Lock Up Your Grocers! Wal-Mart is on the Move
Brace yourself Bridget: Wal-Mart announced plans for a “neighborhood” food store this week.
Marketside, a “small community grocery store” (I swear, this is how they are described on the website) will open a handful of locations soon in various Arizona neighborhoods.
The principle here is that Arizonans, and presumably the rest of the country in due time, need a quick meal grocery store option. Marketside will offer “complete meal solutions” to the busy shopper. The store places a heavy emphasis on prepared meals, fresh ingredients and affordable prices. Yes, in theory these are all good things but this whole evil plan leaves a pit in my stomach. First off, I’m concerned that Wal-Mart will apply it’s well-polished business attack of driving small producers out and inflating prices in these neighborhoods they claim to care so much about.
Secondly – and I realize this is more my foodie pet peeve – I really don’t think further packaging is good for the American public. We’re living with an obesity epidemic that is due in no small amount to an ignorance of what goes into food. Relying on pre-packaged meals further separates the American consumer from their food; it keeps nourishment knowledge at an arm’s length. /end rant.
Schools Say Good-Bye to Grey Beef Patties
On the flip side, I am loving the growing trend of school cafeterias sourcing their lunches from local sources. Despite growing up in America’s breadbasket, my school’s cafeteria food had the dubious distinction of coming straight from a local hospital and was miles away from anything local, seasonal or (clutches pearls) organic.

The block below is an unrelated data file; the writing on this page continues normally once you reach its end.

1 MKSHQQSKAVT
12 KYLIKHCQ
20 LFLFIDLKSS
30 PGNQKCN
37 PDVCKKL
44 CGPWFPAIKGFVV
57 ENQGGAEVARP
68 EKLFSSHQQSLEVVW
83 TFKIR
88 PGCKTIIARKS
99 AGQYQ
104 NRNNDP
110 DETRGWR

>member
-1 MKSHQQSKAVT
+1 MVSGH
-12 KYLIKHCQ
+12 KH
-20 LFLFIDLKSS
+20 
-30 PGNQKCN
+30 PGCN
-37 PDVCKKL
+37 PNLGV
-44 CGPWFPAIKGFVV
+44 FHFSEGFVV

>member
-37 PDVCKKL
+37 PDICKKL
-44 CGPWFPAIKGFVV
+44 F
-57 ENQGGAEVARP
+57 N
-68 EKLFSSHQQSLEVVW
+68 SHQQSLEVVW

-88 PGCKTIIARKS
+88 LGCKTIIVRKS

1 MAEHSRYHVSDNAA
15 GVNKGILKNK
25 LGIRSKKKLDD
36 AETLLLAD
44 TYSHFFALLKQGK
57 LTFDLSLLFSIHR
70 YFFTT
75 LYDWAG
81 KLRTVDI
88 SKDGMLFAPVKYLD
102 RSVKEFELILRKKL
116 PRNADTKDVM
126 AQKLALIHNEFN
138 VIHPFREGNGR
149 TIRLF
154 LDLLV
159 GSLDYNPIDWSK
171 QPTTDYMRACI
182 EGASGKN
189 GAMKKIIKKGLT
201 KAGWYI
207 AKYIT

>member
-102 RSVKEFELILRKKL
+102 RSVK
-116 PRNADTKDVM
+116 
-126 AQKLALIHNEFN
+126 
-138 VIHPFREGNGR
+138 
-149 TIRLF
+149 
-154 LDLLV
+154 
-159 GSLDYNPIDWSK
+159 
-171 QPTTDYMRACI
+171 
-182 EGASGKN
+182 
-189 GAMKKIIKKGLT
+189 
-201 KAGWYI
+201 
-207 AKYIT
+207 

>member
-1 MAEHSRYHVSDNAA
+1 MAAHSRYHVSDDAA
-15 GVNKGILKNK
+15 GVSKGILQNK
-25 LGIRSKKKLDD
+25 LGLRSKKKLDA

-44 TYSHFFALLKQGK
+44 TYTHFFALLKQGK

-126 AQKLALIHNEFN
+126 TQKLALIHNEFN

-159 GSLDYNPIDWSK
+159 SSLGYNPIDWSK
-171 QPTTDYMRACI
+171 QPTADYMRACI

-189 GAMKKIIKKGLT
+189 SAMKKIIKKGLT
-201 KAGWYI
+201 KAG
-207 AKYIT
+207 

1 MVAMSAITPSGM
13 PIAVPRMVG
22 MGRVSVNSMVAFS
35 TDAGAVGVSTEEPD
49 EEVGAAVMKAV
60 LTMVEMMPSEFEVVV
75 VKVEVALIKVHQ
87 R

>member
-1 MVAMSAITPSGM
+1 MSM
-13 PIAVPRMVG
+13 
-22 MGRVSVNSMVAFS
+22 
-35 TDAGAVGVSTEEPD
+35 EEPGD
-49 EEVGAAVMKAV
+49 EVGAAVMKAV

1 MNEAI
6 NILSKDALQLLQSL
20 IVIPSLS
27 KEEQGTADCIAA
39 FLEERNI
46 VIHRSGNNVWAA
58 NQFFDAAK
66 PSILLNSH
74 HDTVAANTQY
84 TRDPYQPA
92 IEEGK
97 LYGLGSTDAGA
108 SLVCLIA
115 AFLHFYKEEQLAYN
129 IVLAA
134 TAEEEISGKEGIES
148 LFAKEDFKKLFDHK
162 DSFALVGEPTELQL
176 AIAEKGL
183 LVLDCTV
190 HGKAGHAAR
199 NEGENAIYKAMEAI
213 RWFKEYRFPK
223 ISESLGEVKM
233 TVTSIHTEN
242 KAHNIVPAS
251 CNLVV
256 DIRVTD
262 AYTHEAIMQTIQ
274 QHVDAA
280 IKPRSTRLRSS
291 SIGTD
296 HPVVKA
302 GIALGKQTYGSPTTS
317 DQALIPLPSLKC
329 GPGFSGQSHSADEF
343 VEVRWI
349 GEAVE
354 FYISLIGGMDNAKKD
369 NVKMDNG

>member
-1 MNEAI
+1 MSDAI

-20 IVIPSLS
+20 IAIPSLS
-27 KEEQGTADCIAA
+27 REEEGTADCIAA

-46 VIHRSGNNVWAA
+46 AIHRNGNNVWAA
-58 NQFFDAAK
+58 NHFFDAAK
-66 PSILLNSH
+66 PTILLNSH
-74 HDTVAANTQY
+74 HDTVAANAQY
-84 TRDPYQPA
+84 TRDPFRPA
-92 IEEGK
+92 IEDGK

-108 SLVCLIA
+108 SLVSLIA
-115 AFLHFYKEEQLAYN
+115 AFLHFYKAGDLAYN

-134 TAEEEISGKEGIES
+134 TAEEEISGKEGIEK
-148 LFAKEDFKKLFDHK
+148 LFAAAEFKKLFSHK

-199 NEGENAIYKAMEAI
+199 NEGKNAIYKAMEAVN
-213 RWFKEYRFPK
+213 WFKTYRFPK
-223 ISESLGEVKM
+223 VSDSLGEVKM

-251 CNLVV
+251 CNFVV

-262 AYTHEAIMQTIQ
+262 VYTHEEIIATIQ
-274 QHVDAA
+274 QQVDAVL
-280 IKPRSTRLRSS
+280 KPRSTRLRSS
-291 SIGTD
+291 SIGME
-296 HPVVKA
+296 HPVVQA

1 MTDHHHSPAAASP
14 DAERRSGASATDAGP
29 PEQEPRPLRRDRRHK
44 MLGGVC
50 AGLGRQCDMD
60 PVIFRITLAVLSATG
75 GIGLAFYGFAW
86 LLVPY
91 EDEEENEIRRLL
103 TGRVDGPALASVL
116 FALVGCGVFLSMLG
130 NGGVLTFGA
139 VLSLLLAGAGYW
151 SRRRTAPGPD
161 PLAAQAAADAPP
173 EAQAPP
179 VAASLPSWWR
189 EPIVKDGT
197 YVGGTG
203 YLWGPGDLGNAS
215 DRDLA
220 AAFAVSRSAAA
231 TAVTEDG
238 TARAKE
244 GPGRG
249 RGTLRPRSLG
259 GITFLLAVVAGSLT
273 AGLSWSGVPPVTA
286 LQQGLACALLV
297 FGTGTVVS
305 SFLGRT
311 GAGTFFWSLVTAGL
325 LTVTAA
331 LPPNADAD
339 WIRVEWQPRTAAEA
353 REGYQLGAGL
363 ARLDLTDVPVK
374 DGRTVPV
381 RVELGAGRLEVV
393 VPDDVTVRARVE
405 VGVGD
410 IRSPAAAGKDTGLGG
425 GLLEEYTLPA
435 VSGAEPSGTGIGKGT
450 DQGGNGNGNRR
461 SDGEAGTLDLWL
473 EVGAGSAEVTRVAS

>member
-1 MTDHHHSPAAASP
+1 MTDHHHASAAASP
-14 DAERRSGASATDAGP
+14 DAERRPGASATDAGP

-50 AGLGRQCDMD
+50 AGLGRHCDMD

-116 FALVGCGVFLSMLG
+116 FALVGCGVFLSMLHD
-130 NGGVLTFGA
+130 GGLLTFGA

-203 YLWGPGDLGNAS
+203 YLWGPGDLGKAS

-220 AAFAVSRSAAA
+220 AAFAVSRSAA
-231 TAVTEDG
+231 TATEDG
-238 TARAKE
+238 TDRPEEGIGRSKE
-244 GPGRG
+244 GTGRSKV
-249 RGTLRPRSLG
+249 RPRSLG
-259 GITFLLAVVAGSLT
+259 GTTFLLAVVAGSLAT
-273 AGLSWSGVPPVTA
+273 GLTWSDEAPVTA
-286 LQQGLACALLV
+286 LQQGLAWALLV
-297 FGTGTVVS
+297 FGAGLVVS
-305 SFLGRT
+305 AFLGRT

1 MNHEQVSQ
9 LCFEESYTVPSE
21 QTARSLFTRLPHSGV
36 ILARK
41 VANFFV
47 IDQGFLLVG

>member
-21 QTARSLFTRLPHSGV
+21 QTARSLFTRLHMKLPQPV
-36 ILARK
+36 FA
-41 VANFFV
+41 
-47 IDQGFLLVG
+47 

Home Grown in DC
I’m simultaneously charmed and jealous to read about DC neighborhoods starting their own small, powerful gardens. Built partially to help offset rising food costs, “A well-planned and maintained plot can yield a continuous supply of fruit and vegetables from May to November.” Really? Sweet. Our outdoor space consists mostly of a container garden but I have big dreams. One day, I hope Mike and I will be able to turn a postage-stamp yard into a veritable mini-farm. Don’t even ask me about the goats. In the meantime, I’ll keep eyeing these neighborhood gardens with envy and add to my long list of “when we have a yard we should grow…”
First the Gas, Then the Foie Gras
The Post’s article on the effects of the one-two punch of rising food costs and a slowing economy has on a restaurant certainly gave me pause. This is the environment that can take a young restaurant on the precipice of folding and shove it right over the edge. DC area diners may or may not feel the reverberations of this. Creative food budgets and menu offerings should keep the average diner from picking up on any change in the air. In other locations, diners may suffer from a strapped manager playing triple duty or the loss of food items that don’t live up to their dollar value. Time will tell.